It is rather uncommon to believe that labs are where synthetic diamonds are made, hence the name "lab-made" diamonds, but there is another side. These diamonds are manufactured in factories, the vast majority—70 percent—of which are in China. The phrase "lab" was deliberately fostered to make them appear more acceptable; indeed, the makers worked hard to get the term "synthetic" banned, even though that is precisely what they are. They realized it would sound unappealing to consumers.
Lab-made diamonds are more ethical or environment-friendly:
70% of today's lab diamonds are created in China, and this number is rising. To put it plainly, China, being the world's leading emitter of CO2, does not have an outstanding human rights record. Most of China's power—the power required to produce those diamonds—comes from highly polluting coal-fired power plants. In the few scientifically thorough studies of carbon emissions necessary to generate a carat of gem diamond, mined and synthetic diamonds were found to be on par or extremely close to one another. Of course, this ignores the reality that man-made diamonds still require mining: Every stage of their operation necessitates mining, whether it is coal for China's power plants or raw minerals for the equipment they need to grow them.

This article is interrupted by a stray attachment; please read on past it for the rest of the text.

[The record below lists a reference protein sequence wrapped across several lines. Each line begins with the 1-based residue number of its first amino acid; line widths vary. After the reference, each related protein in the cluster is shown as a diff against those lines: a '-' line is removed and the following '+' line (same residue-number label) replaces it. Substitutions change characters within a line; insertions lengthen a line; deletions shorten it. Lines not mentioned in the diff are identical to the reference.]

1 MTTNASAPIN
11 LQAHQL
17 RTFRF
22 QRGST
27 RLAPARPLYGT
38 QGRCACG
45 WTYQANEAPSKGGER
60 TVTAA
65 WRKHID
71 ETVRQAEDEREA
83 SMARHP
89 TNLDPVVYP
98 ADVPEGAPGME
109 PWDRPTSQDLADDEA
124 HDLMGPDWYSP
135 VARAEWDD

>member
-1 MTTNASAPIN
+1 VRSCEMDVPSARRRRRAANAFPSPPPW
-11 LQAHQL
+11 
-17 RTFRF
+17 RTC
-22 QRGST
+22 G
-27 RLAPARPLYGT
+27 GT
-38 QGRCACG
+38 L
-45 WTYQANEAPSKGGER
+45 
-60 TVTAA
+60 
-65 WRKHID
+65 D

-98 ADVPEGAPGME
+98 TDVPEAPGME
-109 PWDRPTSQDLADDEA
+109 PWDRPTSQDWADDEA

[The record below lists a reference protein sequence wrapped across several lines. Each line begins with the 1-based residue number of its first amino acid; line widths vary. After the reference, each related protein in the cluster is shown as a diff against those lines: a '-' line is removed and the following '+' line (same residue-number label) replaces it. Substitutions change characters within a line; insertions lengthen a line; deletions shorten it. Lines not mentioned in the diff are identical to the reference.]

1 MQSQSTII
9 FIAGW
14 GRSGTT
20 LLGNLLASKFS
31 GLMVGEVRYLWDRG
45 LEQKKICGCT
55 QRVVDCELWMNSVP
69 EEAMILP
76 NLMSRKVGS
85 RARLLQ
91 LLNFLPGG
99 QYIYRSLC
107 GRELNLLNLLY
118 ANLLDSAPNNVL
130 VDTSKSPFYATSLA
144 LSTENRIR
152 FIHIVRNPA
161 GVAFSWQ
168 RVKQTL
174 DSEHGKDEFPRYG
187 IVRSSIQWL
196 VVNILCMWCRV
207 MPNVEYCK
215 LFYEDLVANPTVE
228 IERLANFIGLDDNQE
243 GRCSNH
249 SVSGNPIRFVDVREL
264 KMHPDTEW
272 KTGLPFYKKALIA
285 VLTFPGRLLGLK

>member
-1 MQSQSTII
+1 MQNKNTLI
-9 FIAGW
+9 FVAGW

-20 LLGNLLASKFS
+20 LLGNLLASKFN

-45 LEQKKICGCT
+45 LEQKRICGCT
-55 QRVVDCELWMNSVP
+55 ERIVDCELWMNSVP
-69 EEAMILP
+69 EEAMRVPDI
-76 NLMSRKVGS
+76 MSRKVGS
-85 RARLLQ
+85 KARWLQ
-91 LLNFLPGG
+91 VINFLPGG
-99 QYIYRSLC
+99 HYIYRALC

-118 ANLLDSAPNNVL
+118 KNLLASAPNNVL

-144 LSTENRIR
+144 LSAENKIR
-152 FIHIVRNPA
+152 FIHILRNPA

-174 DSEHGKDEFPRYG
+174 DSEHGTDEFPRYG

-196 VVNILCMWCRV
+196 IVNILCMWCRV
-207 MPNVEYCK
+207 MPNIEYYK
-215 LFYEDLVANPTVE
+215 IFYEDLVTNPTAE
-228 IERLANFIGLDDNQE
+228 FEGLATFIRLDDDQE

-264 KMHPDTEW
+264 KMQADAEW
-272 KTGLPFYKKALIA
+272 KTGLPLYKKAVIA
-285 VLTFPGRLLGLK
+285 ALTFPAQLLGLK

Jewelers make more on natural diamonds:
Given that naturally mined diamonds come with heftier price tags than their synthetic counterparts, it is assumed that jewelers prefer to deal in them for greater profits. The truth, however, is quite the opposite. Jewelers' margins on natural diamonds are quite slim, but they can profit handsomely from synthetic diamonds. The wholesale cost of lab diamonds has dropped dramatically in recent years, which is why they can currently be acquired for 90% less than the Rapnet pricing for natural diamonds.
DeBeers has a monopoly on diamonds:
As mentioned before, DeBeers had a role to play in distorting the image of synthetic diamonds, but since the 1980s, this has fortunately not been the case. In fact, in the last 25 years, this has become even less true. Other firms and/or nations manage massive mining operations with no cooperation from DeBeers.